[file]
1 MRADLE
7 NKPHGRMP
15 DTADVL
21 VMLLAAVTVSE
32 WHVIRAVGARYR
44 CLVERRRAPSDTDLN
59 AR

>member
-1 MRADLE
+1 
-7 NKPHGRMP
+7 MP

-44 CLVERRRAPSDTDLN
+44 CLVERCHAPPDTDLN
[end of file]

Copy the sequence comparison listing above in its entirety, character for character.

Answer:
1 MRADLE
7 NKPHGRMP
15 DTADVL
21 VMLLAAVTVSE
32 WHVIRAVGARYR
44 CLVERRRAPSDTDLN
59 AR

>member
-1 MRADLE
+1 
-7 NKPHGRMP
+7 MP

-44 CLVERRRAPSDTDLN
+44 CLVERCHAPPDTDLN